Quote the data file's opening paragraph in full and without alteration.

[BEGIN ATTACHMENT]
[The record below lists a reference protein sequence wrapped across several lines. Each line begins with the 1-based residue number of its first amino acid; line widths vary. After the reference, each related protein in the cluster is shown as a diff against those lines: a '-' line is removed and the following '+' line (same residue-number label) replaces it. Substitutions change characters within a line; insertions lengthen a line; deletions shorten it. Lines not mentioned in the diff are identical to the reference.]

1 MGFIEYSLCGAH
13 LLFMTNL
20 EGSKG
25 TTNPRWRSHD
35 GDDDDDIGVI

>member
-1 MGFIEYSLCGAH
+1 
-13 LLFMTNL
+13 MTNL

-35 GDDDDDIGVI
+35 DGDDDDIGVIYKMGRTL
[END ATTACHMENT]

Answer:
[The record below lists a reference protein sequence wrapped across several lines. Each line begins with the 1-based residue number of its first amino acid; line widths vary. After the reference, each related protein in the cluster is shown as a diff against those lines: a '-' line is removed and the following '+' line (same residue-number label) replaces it. Substitutions change characters within a line; insertions lengthen a line; deletions shorten it. Lines not mentioned in the diff are identical to the reference.]